Serving the LEP market requires positioning, resources, leadership, and execution, much like implementing a new LOS or launching a TPO platform.

The mortgage lender seeking to credibly and effectively position itself to serve the LEP community needs to start with a careful strategy. Consulting with peers, community leaders, and even third-party consultants would be a great start for lenders lacking LEP expertise in-house.

Furthermore, just as a regional bank carefully researches a potential new geographic market, a lender seeking to make LEP service a priority should do the same. Research the community and the culture. Understand the patterns of LEP consumers at all levels of purchase and investment. And have systemic and continuous QC protocols in place as well. Past, half-hearted efforts to enter LEP communities have been known to accidentally trip over cultural nuances or even a clear understanding of the language.

Building an LEP initiative or strategy on the back of a few multilingual employees or a translation app is not the recipe for sustainable success.

A Long-Term Solution, Not a Quick Fix
Naturally, any LEP-based strategy will require budgetary allocations that go beyond start-up and consider the requirements for continuous operation over the long-term. This is no more a one-off process than any initiative designed to kick off a platform or service that will eventually sustain itself and drive revenue.

No bank seeking to build new branches in a geographic market where they previously had no presence would budget only for kick-off, then leave those branches to fend for themselves. The same holds true for a lender seeking success in the LEP market.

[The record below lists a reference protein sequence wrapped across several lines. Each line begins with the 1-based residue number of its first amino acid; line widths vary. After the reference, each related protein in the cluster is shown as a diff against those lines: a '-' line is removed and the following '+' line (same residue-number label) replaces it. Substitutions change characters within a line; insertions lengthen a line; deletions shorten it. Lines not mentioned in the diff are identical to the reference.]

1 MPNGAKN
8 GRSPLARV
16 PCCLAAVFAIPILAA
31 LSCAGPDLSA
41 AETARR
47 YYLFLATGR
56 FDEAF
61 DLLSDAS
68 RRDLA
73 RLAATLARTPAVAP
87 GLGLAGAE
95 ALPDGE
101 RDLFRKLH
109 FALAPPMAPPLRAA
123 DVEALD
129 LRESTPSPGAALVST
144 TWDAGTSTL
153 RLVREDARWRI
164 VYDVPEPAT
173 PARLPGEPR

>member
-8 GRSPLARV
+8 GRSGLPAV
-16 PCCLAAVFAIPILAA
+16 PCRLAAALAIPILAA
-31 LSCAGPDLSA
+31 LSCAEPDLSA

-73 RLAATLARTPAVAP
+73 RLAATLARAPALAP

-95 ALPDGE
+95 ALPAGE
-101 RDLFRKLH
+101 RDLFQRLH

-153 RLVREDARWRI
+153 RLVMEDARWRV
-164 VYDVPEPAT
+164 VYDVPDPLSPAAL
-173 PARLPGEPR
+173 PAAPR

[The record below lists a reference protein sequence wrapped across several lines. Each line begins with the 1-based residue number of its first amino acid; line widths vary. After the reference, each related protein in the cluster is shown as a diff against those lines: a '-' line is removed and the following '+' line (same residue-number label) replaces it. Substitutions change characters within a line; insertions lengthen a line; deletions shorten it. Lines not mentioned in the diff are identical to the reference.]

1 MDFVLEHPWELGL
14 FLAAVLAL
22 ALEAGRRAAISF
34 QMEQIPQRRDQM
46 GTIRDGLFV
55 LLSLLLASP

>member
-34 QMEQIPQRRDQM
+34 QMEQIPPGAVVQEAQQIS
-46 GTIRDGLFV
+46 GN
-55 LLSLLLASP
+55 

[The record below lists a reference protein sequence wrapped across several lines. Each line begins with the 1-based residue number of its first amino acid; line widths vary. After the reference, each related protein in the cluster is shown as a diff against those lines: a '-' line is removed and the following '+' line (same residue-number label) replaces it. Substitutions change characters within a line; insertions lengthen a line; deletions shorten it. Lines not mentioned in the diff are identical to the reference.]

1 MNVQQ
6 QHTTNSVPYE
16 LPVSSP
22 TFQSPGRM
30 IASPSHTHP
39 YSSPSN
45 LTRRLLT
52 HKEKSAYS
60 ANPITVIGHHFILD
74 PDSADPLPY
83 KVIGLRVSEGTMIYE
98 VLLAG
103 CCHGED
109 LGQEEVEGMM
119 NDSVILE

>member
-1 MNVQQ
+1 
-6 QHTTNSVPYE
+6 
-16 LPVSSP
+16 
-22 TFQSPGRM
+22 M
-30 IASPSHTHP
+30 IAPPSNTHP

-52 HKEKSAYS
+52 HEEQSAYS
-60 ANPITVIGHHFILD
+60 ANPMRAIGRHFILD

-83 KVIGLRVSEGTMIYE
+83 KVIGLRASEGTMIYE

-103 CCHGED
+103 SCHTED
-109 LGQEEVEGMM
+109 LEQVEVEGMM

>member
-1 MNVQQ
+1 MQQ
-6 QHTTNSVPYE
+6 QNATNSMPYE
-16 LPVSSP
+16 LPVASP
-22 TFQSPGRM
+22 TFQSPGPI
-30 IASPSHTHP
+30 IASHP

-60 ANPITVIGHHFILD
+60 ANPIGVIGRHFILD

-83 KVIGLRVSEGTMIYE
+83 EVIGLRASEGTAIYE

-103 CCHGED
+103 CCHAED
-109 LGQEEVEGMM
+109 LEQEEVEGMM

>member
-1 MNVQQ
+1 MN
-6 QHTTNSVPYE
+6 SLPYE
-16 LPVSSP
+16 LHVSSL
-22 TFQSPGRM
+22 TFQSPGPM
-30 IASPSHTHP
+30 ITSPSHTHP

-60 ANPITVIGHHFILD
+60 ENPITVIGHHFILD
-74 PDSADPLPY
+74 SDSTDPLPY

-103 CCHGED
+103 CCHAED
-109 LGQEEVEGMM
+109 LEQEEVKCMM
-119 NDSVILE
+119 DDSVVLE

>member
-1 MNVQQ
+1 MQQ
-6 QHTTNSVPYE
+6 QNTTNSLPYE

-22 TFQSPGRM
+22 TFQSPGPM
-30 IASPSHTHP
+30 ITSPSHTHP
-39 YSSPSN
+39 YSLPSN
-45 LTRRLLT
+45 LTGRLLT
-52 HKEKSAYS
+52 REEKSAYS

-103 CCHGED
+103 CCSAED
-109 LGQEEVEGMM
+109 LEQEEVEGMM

Again, a mortgage originator hoping to woo the LEP market will need robust resources to do so. Research and comprehensive, well-planned marketing are a good start. The lender will also need systemic resources such as technology and qualified staffing in order to make the entire application and borrowing process, including support, easily accessible to an LEP borrower (application to closing and beyond). But none of these investments will be successful without strong execution.

That means having a transparent strategy from the top-down, documented and made clear to the entire organization. That means continuous training and oversight as well as clearly defined metrics.

And it means consistent management at all levels to ensure continuous quality and improvement.

Finally, the mortgage lender seeking to successfully incorporate the LEP market needs to have a clear vision. Rolling out an ad campaign with the long-term goal of recouping lost revenues until the next refinance wave comes along brings the potential for numerous and disastrous shortfalls and even total failure. Again, entering (or seeking to build a stouter presence in) the LEP market is little different, in terms of planning and execution, from deciding to enter the wholesale lending business or expanding the geographic footprint. However, the potential for significant and sustainable success is very apparent.

This is a market that is only likely to continue growing for the foreseeable future. It probably won’t involve a dramatic reconfiguration of the lender’s product mix. What it will require, however, is commitment, investigation, and execution. It’s no coincidence that these are the requirements for success in just about any new venture.

About Author: George Baker

George Baker is the Founder and CEO of Talk’uments. Baker has over 30 years of mortgage experience in all facets of mortgage lending, especially loan production. He developed Talk’uments in 2016 to meet an emerging need for lenders to address compliance costs as well as to help them to better service a rapidly-changing customer demographic. Learn more at Talkuments.com, or contact him at [email protected]